Zipping through work zone delays

Posted in: Bridges, Construction, Highways

Is the “zipper merge” technique a better, quicker way for traffic to merge? As Departments of Transportation around the country continue to launch public awareness programs to teach drivers that merging farther down the road saves time, motorists are still divided on the practice.

A zipper merge occurs when drivers use all open lanes until they reach the lane closure. At this merge area, motorists from each lane take turns merging into the remaining open lane of traffic, mimicking a zipper being zipped. Confused? Check out this brief video to see the zipper merge in action.

This method runs contrary to routine driving practices – motorists tend to practice early merges, turning into the open lane as soon as they see a lane closure approaching. Yet according to multiple studies, zipper merging is a faster, safer way to merge two congested lanes of traffic into one. The Colorado DOT found that zipper merging in construction zones led to a 15 percent increase in traffic flow in addition to a 50 percent reduction in congestion. A zipper merge site in Michigan saw a six-mile congestion line reduced to three miles, saving drivers approximately 15 to 25 minutes. It has also shown promise in reducing the number of collisions. This partly attributed to the traffic in both lanes moving at the same speed, eliminating the speed differential created by one lane progressing faster than the other.

Because driving practices are deeply ingrained, DOTs across the country face similar difficulties while implementing the zipper merge into daily life. Public awareness can be successful, though. The Minnesota DOT and Colorado DOT have both successfully launched decade-long public awareness campaigns to teach drivers better merging practices. MnDOT’s campaign emphasizes the benefits of zipper merging by equating it with “creating a sense of fairness and equality” and not to be concerned with being “Minnesota nice”.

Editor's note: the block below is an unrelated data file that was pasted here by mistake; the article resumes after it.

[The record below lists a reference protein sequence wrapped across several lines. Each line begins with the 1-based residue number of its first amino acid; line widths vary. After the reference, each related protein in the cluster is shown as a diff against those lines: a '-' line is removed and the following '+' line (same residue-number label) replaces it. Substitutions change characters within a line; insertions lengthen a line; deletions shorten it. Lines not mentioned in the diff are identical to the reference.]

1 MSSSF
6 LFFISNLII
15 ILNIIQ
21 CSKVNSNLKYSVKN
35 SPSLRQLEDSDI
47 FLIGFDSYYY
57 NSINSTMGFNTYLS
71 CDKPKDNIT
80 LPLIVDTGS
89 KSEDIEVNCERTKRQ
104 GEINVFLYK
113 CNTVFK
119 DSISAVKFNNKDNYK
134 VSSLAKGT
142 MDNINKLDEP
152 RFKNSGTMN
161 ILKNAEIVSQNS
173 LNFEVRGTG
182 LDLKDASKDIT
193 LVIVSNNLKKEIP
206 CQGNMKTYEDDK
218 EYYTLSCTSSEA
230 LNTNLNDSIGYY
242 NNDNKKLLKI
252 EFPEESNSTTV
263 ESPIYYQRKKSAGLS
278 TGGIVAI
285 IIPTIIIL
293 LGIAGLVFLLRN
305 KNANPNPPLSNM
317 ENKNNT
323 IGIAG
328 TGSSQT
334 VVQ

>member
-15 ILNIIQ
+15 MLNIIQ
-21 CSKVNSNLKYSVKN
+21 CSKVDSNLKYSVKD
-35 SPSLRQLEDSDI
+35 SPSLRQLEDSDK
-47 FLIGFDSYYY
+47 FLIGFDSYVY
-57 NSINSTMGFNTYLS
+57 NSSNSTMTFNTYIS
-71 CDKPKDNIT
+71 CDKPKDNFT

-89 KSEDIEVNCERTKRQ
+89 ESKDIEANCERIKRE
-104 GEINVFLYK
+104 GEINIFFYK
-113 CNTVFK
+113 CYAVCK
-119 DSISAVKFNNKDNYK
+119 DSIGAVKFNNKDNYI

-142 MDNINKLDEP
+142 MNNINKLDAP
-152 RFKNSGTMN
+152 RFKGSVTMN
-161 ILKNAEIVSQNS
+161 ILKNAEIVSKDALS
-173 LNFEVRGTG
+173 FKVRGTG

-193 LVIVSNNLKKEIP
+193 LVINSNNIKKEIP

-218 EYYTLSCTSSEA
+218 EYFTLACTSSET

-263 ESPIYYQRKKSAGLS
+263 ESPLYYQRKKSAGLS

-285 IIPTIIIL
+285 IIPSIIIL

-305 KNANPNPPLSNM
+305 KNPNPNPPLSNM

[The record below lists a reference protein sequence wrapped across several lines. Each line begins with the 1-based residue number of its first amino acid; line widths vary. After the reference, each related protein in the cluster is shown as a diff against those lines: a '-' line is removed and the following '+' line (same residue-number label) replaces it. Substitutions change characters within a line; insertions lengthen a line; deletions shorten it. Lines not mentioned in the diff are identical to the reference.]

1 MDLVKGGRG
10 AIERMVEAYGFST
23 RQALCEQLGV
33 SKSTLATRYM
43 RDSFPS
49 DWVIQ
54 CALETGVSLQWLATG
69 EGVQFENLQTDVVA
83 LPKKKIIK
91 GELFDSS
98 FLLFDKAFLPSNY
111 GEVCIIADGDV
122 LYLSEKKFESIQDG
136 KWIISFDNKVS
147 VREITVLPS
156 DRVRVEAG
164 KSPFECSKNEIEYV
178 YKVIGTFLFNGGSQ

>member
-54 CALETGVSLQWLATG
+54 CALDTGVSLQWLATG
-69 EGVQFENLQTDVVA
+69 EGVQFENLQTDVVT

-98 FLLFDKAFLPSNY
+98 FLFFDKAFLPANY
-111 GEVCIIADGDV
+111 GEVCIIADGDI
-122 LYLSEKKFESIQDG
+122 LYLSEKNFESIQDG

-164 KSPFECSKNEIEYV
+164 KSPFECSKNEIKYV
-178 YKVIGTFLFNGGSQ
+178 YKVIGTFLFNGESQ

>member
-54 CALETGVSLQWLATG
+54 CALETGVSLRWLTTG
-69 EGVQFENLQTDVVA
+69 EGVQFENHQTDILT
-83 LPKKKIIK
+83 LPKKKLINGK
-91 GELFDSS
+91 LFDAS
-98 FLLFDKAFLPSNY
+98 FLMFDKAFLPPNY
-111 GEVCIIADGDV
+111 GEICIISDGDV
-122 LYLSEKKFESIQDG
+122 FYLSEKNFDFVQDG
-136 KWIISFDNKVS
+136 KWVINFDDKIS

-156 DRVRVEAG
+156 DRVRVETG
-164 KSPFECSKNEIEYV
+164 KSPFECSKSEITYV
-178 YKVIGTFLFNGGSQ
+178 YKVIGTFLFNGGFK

CDOT posts videos and signs process telling drivers to follow these easy steps:

  • Just wait
  • Use both lanes
  • Take turns
  • Merge late
Photo from NC Vision Zero

The North Carolina DOT went with more subtle approach, posting zipper merge road signs around Durham to gently remind drivers to merge farther down the road. Other states have also launched TV ad campaigns with video animations to educate current and future drivers.

With constant roadway construction and maintenance on roads, everyone is bound to encounter construction on a regular basis. Do you practice zipper merging on your daily commute?

Christopher Rossmiller, PE

About the Author

Chris Rossmiller, PE specializes in complex geometric design and traffic control. His designs work in conjunction with staging and maintenance of traffic plans to safely convey traffic information during a project’s construction phase.

Read more posts by Christopher Rossmiller, PE

2 responses on “Zipping through work zone delays

  1. I saw you are trying to promote the zipper merge. There is a way to get it to work. Instead of merging one lane into another, merge two lanes equally to the middle, then have the single file Lane be guided to the new Lane via cones. Preferable to have large flashing arrow signs at the entrance to the single file, one on each side equally spaced. And to have the warning sign upstream which says “zipper merge ahead”.
    Please have crews try this. It will work if you can obfuscate which final Lane people will end up in.

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